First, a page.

Osawatomie

Author: Randy Michael Signor

Publisher: MCP Books

ISBN: 9781635055672

Category: Fiction

Page: 222

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'Osawatomie'' comprises three interwoven stories centered in the small Kansas town beginning in 1854 with a young woman's choices, choices that reverberate more than a century. This is the story of two people coming of age a century apart and yet are joined by a secret that itself contains a secret. The story begins in the early days of Bloody Kansas, when the Kansas Territory hosted the first true battles of what would become the Civil War six years later. Their stories reach across time from the small town's settlement to its centennial celebration and to the early Sixties and the election of President Kennedy.

Science and Art Symposium 2000

3Superscriptrd/Superscript International Conference on Flow Interaction of Science and Art with Exhibition/Lectures on Interaction of Science & Art, 28.2 - 3.3 2000 at the ETH Zurich

Author: Eidgenössische Technische Hochschule Zürich

Publisher: Springer Science & Business Media

ISBN: 9780792363583

Category: Art

Page: 342

View: 7559

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This book promotes the interdisciplinary work between science and art; in the present volume specifically the interaction of fluid dynamics and video art. It suggests how both disciplines can profit from each other without loss of professionality in either field. Both disciplines are described in their own language. The contributions in fluid mechanics are from internationally well-known scientists, and the topics range from fractal laminar flows in the lung to astrophysical processes. Turbulence, vortex dynamics, bio-fluid dynamics as well as issues in magnetohydromechanics and topological fluid dynamics compete with more than a dozen artworks by known Dutch and Swiss video artists. The catalogue of the exhibition incorporated in the book illustrates how artistic creativity can profit from scientific results, and how scientists can learn from artists how to present their thoughts and ideas.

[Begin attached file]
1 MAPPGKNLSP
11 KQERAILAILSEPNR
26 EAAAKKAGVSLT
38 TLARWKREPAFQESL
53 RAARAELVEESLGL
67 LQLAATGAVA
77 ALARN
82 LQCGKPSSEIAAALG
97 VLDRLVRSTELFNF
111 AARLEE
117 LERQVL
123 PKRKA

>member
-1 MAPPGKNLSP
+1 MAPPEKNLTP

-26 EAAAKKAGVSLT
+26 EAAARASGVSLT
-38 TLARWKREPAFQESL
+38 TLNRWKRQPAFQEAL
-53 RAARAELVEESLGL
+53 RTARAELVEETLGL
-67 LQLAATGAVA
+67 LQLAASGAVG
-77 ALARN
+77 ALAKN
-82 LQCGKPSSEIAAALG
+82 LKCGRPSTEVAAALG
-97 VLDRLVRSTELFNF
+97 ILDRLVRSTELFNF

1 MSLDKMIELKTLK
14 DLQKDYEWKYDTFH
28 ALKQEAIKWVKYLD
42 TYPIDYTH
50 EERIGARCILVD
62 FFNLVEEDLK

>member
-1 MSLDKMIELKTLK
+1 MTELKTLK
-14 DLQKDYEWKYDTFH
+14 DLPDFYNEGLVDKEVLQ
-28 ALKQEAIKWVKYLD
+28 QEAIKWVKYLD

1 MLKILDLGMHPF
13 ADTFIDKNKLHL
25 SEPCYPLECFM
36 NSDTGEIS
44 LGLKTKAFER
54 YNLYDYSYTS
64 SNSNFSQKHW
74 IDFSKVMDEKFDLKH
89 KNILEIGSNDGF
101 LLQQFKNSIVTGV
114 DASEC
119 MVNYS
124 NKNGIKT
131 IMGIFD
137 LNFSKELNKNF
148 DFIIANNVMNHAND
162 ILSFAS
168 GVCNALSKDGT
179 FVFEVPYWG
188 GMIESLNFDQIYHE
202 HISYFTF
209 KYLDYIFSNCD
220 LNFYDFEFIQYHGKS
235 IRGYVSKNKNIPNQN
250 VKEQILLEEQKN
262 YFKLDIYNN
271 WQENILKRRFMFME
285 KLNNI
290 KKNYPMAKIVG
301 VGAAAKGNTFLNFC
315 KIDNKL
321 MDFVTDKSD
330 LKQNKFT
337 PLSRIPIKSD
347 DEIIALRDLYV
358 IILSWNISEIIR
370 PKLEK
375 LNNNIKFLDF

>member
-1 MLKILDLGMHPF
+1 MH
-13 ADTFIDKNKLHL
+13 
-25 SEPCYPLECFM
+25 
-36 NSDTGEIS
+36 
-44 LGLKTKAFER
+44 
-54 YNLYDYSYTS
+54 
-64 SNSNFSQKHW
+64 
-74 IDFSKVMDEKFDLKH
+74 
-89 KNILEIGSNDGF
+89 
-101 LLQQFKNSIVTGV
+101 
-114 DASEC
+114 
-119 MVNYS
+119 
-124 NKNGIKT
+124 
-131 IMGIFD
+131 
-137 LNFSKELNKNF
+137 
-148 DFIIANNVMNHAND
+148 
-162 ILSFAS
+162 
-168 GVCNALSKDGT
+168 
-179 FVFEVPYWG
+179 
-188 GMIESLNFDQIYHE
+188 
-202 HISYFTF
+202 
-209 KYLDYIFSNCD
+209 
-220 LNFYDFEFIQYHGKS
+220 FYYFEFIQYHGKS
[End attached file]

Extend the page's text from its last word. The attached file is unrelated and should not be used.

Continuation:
Boggs

A Comedy of Values

Author: Lawrence Weschler

Publisher: University of Chicago Press

ISBN: 9780226893969

Category: Art

Page: 175

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Boggs: A Comedy of Values teases out these transactions and their sometimes dramatic legal consequences, following Boggs on a larkish, though at the same time disconcertingly profound, econo-philosophic chase. For in a madcap Socratic fashion, Boggs is raising all sorts of truly fundamental questions - what is it that we value in art, or, for that matter, in money? Indeed, how do we place a value on anything at all? And in particular, why do we, why should we, how can we place such trust in anything as confoundingly insubstantial as paper money?

Earth Sound Earth Signal

Energies and Earth Magnitude in the Arts

Author: Douglas Kahn

Publisher: Univ of California Press

ISBN: 0520257553

Category: Art

Page: 330

View: 7195

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Earth Sound Earth Signal is a study of energies in aesthetics and the arts, from the birth of modern communications in the nineteenth century to the global transmissions of the present day. Grounded in the Aeolian sphere music that Henry David Thoreau heard blowing in telegraph lines and in the Aelectrosonic sounds of natural radio that Thomas Watson heard in telephone lines, the book moves through the histories of science, media, music, and the arts to the 1960s, when the composer Alvin Lucier worked with the ""natural electromagnetic sounds"" present from ""brainwaves to outer.